The Justices Take a Landmark Step. Unwillingly.

Mark your calendar. Beginning May 4 and ending May 13, the Supreme Court of the United States will make history. It took the coronavirus pandemic to do it, but over six dates the Court will hear oral arguments on ten cases, and the people of the United States will be able for the first time to hear those arguments as they happen.

This is happening because the Court, like most of us, is practicing Covid-19 social distancing protocols, with the justices and staff working mostly from their homes. The Court first delayed these arguments, then decided to hold the hearings via teleconference.

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Pale Blue Dot

A recent study found anecdotal evidence that our increased exposure to political strife is having a negative effect on our mental health, resulting in “frayed personal relationships, compromised emotional stability, and even physical problems.” So what else is new? I, for one, am getting sick and tired of writing about politics. I see it as a service, and personally cathartic. But still a stressful task.

So for once I’ll skip a political column and try something completely different. Pretty much lost in Donald Trump’s post-acquittal victory lap, NASA gave us all a Valentine’s gift. It reprocessed and re-released an image recorded thirty years ago, February 14, 1990, by Voyager 1, at the time 3.7 billion miles from the Sun.

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And So It Goes….

US Senate

It is over now. In the 241 year history of the United States there have only been three impeachment trials of a president. The impeachment of Donald J. Trump ended just as expected, with his acquittal by the United States Senate. The Senators sat as jurors but heard no live witnesses and read no documentary evidence other than that gathered by the House of Representatives. That was a marked departure from all other impeachment trials in the Senate.

What have we learned? We have learned that our government process has devolved into one where only party loyalty and raw political power counts. The House, with the Democrats in the majority, did not allow Republicans to call witnesses. The Senate, with the Republicans in the majority, blocked witnesses and documents and considered voting to “dismiss” the charges without even allowing the House managers to present their case.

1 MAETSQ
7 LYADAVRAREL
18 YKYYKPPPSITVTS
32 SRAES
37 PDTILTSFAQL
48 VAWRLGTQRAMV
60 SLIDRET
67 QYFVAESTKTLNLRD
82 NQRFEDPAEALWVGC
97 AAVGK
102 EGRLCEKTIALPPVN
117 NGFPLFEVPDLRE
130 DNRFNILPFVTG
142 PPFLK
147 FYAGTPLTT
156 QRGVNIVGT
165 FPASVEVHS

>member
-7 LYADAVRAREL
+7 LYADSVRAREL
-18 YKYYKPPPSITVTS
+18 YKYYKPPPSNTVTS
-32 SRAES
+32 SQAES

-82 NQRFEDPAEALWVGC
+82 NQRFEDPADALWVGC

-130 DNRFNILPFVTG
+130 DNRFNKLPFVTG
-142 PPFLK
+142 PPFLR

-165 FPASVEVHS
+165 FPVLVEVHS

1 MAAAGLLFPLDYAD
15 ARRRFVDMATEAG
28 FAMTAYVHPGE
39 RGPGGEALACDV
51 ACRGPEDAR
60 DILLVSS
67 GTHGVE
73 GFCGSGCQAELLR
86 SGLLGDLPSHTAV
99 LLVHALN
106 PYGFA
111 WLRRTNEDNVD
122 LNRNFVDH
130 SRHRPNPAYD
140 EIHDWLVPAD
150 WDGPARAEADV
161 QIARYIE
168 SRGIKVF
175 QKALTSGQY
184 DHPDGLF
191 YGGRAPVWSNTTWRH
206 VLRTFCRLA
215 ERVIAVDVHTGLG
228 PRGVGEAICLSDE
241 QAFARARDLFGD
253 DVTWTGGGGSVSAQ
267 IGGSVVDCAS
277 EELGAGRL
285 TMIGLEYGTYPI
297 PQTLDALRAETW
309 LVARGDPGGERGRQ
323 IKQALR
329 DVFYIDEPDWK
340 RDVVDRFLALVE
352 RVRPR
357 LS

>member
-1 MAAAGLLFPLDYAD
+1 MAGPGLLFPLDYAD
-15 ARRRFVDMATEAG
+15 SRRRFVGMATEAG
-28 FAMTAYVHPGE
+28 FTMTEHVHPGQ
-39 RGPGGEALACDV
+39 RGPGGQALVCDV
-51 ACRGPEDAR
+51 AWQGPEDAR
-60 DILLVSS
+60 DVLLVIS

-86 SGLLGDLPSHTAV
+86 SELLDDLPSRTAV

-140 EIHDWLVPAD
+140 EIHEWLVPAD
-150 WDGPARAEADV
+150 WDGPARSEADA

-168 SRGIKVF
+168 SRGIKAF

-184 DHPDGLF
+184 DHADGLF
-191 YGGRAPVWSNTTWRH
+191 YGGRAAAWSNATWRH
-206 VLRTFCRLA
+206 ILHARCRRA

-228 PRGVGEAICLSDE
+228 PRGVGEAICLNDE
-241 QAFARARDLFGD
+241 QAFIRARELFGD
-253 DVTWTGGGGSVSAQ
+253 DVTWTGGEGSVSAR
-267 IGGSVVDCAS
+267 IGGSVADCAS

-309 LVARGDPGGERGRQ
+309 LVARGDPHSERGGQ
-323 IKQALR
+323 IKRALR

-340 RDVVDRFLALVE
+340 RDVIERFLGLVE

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Jim Lehrer and the Future of News

Jim Lehrer - PBS NewsHour

Jim Lehrer, co-founder and for 36 years the anchor of the PBS NewsHour, died Thursday at the age of 85. He was also the executive editor of the broadcast, moderated 12 presidential debates, and wrote books of fiction and non-fiction, often on topics informed by his interest in journalism, politics and history. The NewsHour remembered and eulogized him on the program that night.

I cannot come close to the heartfelt feelings expressed by his NewsHour colleagues and I highly recommend the program to you. Although I worked for nearly three decades for the public television program Nightly Business Report, public television is about as siloed a group as you will find and I had the pleasure of meeting Lehrer only once. I do remember being tongue tied at meeting the man who is now being mourned as a “giant in journalism.” He of course was friendly and unassuming with me.

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National Archive Gets Trumped

As you know I don’t usually report on other reporters. Nor do I link to material behind paywalls, although I support the use of paywalls to enable reporters to make a living. But there is a story justifiably blazing through the cloud that touches on many of the topics I hold dear and deserves a shout-out.

My tip of the hat goes to Joe Heim of the Washington Post and his story, “National Archives exhibit blurs images critical of President Trump.” Tweet National Archives TrumpedHeim, in a Twitter post after the story went viral, said his story was in part due to “chance.” I’ll respectfully disagree. Heim was visiting the National Archive when he noticed something that had nothing to do with his reporting assignment. That’s not chance. That’s good reporting. I’ve often told journalism students the best story ideas come from their own observations. A good reporter always keeps eyes open.

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I Have a Dream….

My dream is that Mitch McConnell of Kentucky, Republican Leader of the Senate, solemnly announces that he has received from the House of Representatives Articles of Impeachment of Donald J. Trump, President of the United States, and that as detailed by the Constitution and the rules of the Senate he is turning the gavel over to the Chief Justice of the United States, John Roberts, who will preside (Article I, Section 3, Clause 6).

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Issac Asimov at 100

I must have been eight years old. My Uncle Alan, my Dad’s older brother, had already established his expertise at “uncling” by introducing me to the Museum of Science and Industry buying me my first model train set, a Lionel Steamer, and showing me where he stashed his bottomless supply of Hershey chocolate bars.

Now he was to open up my world another notch by leading me to his stack of science fiction. The 25¢ pulp magazines of short stories, and the 50¢ paperbacks. On the top of the paperback stack was I Robot by Isaac Asimov. Right then and there began my decades long love for science fiction. Read more

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